Worse still, the explosions expose once again how short-sighted the Trump administration’s decision to withdraw from the Iran nuclear deal in 2018 was. The Natanz nuclear installation that was severely damaged on July 2 was a declared site subject to safeguard inspections by the International Atomic Energy Agency as part of the JCPOA. And while future strikes might still target as-yet unknown locations, for now nothing about the explosions suggests that Iran was hiding any of its nuclear activities from IAEA inspectors. By every indication, the JCPOA was working to achieve its sole objective—putting severe constraints on Iran’s ability to pursue a nuclear weapon—until President Donald Trump decided to unilaterally walk away from it.

At the same time, the Parchin military facility, which was the first to suffer an explosion on June 26, demonstrates the limitations of the nuclear deal. Like Natanz, it is familiar to Western observers, but as part of Iran’s ballistic missile program, which remained outside the parameters of the JCPOA. The logic at the time was that limiting the negotiations to the nuclear dimension of U.S.-Iran tensions was the only pathway to a deal to remove the most serious threat—a nuclear-armed Iran—from the table. Though not explicitly articulated at the time, it was hoped the nuclear deal would then serve as a confidence-building measure that might, over time, facilitate future U.S.-Iran dialogue toward resolving their many other differences.

Subsequent events in Iraq and Syria proved just how difficult that would be under even the best of circumstances, with administrations in both Washington and Tehran open to the possibility of improved relations. Trump then quickly put an end to any chance of that happening. But Iran’s missile program was a major sticking point even during the brief JCPOA honeymoon period, a concrete reminder of the lack of trust between the two sides and their widely divergent threat perceptions. That it figures prominently in an apparent sabotage campaign that also has Iran’s nuclear program in its crosshairs is therefore unsurprising.

Assuming that Iran continues to show restraint until the November U.S. presidential election, and assuming also that the election is won by Democratic candidate Joe Biden, how likely is it that he achieves his stated intention to return the U.S. to the JCPOA? This is where the Iran-China strategic partnership comes in—not so much for what it might concretely deliver as for what it represents. According to a leaked document obtained by The New York Times, the deal would certainly be a game-changer if it is ever finalized and implemented. Iran would get massive amounts of investment in its telecommunications and banking sectors, and in its port and rail infrastructure, as well as military cooperation on weapons development and joint exercises. For its part, China would secure a prominent stake in Iran’s economy and guaranteed supplies of oil, both at highly discounted prices.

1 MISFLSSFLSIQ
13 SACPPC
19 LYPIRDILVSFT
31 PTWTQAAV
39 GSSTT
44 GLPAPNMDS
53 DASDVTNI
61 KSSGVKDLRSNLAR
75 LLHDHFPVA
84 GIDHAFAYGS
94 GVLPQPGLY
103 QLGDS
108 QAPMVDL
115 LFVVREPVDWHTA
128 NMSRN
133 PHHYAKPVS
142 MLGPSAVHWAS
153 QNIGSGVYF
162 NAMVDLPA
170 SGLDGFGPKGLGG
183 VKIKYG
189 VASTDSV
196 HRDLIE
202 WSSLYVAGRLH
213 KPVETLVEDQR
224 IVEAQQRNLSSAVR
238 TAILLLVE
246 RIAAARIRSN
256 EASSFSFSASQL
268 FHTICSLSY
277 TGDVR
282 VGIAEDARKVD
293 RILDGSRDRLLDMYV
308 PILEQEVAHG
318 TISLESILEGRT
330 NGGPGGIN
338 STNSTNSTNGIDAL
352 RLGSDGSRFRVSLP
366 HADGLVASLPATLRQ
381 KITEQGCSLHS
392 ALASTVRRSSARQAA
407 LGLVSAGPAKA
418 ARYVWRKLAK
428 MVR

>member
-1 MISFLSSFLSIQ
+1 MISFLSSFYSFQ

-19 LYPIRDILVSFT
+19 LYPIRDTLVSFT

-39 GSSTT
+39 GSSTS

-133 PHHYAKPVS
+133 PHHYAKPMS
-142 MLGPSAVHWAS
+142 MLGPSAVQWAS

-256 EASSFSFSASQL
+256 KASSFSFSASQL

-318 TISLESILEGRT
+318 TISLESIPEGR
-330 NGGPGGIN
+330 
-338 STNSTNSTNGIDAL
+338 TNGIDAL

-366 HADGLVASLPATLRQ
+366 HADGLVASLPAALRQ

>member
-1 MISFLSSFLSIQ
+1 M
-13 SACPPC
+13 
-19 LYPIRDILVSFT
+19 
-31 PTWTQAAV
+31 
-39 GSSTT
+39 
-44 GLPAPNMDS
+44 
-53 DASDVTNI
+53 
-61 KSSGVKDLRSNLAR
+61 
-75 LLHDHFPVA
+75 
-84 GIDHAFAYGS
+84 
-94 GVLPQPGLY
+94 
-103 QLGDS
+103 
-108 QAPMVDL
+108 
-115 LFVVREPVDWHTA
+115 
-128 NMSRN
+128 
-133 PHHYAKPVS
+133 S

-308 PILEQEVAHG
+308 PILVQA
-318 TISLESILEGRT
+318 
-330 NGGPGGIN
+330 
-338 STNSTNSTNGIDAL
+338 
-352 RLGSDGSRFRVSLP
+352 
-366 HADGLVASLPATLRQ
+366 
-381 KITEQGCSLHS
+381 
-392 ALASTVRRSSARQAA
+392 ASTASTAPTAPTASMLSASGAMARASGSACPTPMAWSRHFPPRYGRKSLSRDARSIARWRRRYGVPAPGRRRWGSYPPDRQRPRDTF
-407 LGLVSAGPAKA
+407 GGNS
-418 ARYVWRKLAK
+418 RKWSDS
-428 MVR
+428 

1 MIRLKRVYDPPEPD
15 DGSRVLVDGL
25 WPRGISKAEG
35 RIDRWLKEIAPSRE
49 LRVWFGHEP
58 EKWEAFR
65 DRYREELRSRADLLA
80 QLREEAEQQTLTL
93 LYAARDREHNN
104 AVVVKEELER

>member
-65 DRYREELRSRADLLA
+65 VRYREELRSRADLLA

For a variety of reasons, though, the partnership, originally proposed in 2016, faces major obstacles. For one thing, it is already generating opposition within Iran due to the perception that it would lock in what is popularly perceived to be an unbalanced relationship with China. For another, China has a long history of overpromising and underdelivering on deals like this. Add to that the fact that China has historically been reluctant to buck U.S. sanctions and is even less likely to do so given the current dismal state of U.S.-China relations, and it becomes hard to imagine either side exerting itself to push the agreement through.

From a U.S. perspective, however, just the possibility of an Iran-China partnership makes the JCPOA less attractive, even to an advocate of the nuclear deal like Biden, because it underscores the dangers a normalized Iran, freed from the constant threat of U.S. sanctions, would pose to American interests. Nothing about the partnership would run afoul of the JCPOA, meaning that Washington would have no choice but to stand back and watch as its principal global competitor and worst nemesis in the Middle East joined forces. That’s even more unpalatable given the “tough on China” bipartisan consensus that is now solidifying in Washington—a position that Biden, too, has adopted.

Of course, this was always going to be the bitterest pill the U.S. would have to swallow in the event the nuclear deal was successful: watching Iran use the benefits of the deal to continue challenging its interests. Given all that has transpired since the agreement was signed, it’s hard to imagine any American president investing significant political capital into getting the deal back off life support.